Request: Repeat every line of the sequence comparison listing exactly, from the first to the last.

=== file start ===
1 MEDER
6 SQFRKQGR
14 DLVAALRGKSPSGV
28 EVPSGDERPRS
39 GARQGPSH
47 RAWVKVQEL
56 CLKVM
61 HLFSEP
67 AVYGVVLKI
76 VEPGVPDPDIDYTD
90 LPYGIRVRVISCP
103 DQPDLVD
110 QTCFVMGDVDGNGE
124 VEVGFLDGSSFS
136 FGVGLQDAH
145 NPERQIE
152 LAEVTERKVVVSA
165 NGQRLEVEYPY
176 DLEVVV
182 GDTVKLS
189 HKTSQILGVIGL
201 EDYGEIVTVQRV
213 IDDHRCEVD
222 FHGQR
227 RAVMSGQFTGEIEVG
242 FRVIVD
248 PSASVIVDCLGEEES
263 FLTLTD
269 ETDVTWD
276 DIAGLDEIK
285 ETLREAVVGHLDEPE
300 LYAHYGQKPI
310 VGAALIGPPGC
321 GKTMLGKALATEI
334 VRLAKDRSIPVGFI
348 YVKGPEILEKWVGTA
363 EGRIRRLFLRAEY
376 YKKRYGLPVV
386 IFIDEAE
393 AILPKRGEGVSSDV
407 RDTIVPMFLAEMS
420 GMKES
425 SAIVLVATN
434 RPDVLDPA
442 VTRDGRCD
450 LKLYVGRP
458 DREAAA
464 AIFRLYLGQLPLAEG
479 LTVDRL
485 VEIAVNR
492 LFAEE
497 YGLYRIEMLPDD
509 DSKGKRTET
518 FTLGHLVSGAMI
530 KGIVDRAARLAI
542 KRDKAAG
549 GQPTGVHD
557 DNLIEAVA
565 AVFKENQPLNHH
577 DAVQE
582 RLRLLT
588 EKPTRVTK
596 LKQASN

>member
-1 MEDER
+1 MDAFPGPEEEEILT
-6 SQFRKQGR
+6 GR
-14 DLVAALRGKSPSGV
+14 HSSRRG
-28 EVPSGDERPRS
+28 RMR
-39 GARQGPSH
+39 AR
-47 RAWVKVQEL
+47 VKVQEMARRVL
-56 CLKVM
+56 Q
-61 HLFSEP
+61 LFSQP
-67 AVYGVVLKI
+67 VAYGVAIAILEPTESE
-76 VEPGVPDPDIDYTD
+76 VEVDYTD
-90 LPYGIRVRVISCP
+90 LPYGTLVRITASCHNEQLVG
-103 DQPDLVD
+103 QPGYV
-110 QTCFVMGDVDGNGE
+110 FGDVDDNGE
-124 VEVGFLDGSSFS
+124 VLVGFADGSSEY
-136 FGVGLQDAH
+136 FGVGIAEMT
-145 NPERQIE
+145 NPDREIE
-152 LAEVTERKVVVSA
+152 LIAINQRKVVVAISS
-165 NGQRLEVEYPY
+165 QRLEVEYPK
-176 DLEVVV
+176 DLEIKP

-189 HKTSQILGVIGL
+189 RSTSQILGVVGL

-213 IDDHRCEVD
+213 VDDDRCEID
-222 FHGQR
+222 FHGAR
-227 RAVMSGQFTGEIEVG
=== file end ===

1 MEDER
6 SQFRKQGR
14 DLVAALRGKSPSGV
28 EVPSGDERPRS
39 GARQGPSH
47 RAWVKVQEL
56 CLKVM
61 HLFSEP
67 AVYGVVLKI
76 VEPGVPDPDIDYTD
90 LPYGIRVRVISCP
103 DQPDLVD
110 QTCFVMGDVDGNGE
124 VEVGFLDGSSFS
136 FGVGLQDAH
145 NPERQIE
152 LAEVTERKVVVSA
165 NGQRLEVEYPY
176 DLEVVV
182 GDTVKLS
189 HKTSQILGVIGL
201 EDYGEIVTVQRV
213 IDDHRCEVD
222 FHGQR
227 RAVMSGQFTGEIEVG
242 FRVIVD
248 PSASVIVDCLGEEES
263 FLTLTD
269 ETDVTWD
276 DIAGLDEIK
285 ETLREAVVGHLDEPE
300 LYAHYGQKPI
310 VGAALIGPPGC
321 GKTMLGKALATEI
334 VRLAKDRSIPVGFI
348 YVKGPEILEKWVGTA
363 EGRIRRLFLRAEY
376 YKKRYGLPVV
386 IFIDEAE
393 AILPKRGEGVSSDV
407 RDTIVPMFLAEMS
420 GMKES
425 SAIVLVATN
434 RPDVLDPA
442 VTRDGRCD
450 LKLYVGRP
458 DREAAA
464 AIFRLYLGQLPLAEG
479 LTVDRL
485 VEIAVNR
492 LFAEE
497 YGLYRIEMLPDD
509 DSKGKRTET
518 FTLGHLVSGAMI
530 KGIVDRAARLAI
542 KRDKAAG
549 GQPTGVHD
557 DNLIEAVA
565 AVFKENQPLNHH
577 DAVQE
582 RLRLLT
588 EKPTRVTK
596 LKQASN

>member
-1 MEDER
+1 MDAFPGPEEEEILT
-6 SQFRKQGR
+6 GR
-14 DLVAALRGKSPSGV
+14 HSSRRG
-28 EVPSGDERPRS
+28 RMR
-39 GARQGPSH
+39 AR
-47 RAWVKVQEL
+47 VKVQEMARRVL
-56 CLKVM
+56 Q
-61 HLFSEP
+61 LFSQP
-67 AVYGVVLKI
+67 VAYGVAIAILEPTESE
-76 VEPGVPDPDIDYTD
+76 VEVDYTD
-90 LPYGIRVRVISCP
+90 LPYGTLVRITASCHNEQLVG
-103 DQPDLVD
+103 QPGYV
-110 QTCFVMGDVDGNGE
+110 FGDVDDNGE
-124 VEVGFLDGSSFS
+124 VLVGFADGSSEY
-136 FGVGLQDAH
+136 FGVGIAEMT
-145 NPERQIE
+145 NPDREIE
-152 LAEVTERKVVVSA
+152 LIAINQRKVVVAISS
-165 NGQRLEVEYPY
+165 QRLEVEYPK
-176 DLEVVV
+176 DLEIKP

-189 HKTSQILGVIGL
+189 RSTSQILGVVGL

-213 IDDHRCEVD
+213 VDDDRCEID
-222 FHGQR
+222 FHGAR
-227 RAVMSGQFTGEIEVG